In the car on the way home, August and Via fall asleep. August wakes up after dark to hear Mom and Dad whispering about sending him to school. Dad is angry and says that sending August to middle school is like sending a lamb to slaughter, but he stops when he notices that August is awake. August immediately begins crying that everyone will stare at him, and Mom assures him that they won't force him to go. She does say that the principal at Beecher Prep is excited to meet him, and he's seen pictures of August. August is hurt to discover that both Mom and Dad attended a meeting with the principal.
August's tears suggest that the bullying problem was one of the reasons he was homeschooled, even if nobody's been willing to voice it until now. The discovery that both Mom and Dad have been talking about August attending school suggests that this isn't an easy process for them either. It's clear that Dad has some mixed emotions about all of this, showing that adults don't simply stop feeling emotions just because they're supposed to be grown up and rational.
Mom explains that she and Dad met the principal last year, and August is even more hurt that his parents have been talking about sending him to school for a whole year without his knowledge. He learns that the lady who came to give him the "IQ test" a while ago actually administered an admissions test, and he refuses to accept Mom's apology for lying about it. Dad explains that he and Mom love their son and want to protect him, but they sometimes differ on how to best do that. Mom insists that going to school this year, for fifth grade, will be best because everyone else is also just starting middle school. She talks about how nice the science lab is, but August won't have it.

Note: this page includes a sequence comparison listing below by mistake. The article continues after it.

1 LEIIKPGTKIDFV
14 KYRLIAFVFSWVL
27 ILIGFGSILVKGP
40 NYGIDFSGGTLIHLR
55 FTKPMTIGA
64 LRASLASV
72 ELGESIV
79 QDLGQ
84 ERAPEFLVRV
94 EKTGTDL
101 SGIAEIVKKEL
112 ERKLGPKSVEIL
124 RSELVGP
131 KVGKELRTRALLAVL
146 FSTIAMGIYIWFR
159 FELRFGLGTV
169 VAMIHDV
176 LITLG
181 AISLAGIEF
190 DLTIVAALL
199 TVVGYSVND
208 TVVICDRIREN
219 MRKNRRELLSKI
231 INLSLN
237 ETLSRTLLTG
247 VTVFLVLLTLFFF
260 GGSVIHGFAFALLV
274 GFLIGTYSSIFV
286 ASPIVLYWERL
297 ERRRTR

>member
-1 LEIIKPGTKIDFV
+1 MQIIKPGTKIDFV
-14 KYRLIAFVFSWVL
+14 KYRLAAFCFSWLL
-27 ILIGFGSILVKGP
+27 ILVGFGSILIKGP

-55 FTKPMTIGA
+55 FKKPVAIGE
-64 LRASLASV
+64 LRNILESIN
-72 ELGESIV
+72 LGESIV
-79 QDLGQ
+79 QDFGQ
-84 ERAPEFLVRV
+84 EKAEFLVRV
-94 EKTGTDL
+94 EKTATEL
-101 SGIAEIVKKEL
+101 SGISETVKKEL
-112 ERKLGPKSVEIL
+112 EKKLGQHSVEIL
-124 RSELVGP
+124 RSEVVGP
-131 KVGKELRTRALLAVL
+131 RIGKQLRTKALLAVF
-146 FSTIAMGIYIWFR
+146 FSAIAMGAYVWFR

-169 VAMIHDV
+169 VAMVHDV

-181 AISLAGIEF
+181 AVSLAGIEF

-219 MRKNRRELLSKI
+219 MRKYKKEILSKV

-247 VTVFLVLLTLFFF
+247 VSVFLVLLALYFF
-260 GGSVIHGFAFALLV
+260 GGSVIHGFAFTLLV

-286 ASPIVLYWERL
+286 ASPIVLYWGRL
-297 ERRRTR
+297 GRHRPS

Though August doesn't seem to recognize it, Mom's admission that she did something wrong and her apology for lying is a way for her to treat August more like an autonomous adult. Even though August rejects this treatment, it seems that his parents are willing to give him opportunities to behave in more grown-up ways. This shows in turn that parents have a responsibility to push their kids towards making these more adult choices.
Mom asks if August will at least meet Mr. Tushman, the principal, and August is aghast at Mr. Tushman's name. Dad jokes about Mr. Tushman's name and explains that in college, he and Mom had a professor named Miss Butt. August laughs, even though he doesn't want to find any of this funny. Via wakes up and groggily asks who Mr. Tushman is, and August explains that he's the principal of his new school.
Dad and August's joking about Mr. Tushman and Miss Butt's names isn't exactly kind, but joking and teasing like this is a way to build community through making fun of others. Though the novel positions this moment as being relatively benign, this is August's first introduction to an idea that will later be used to exclude him.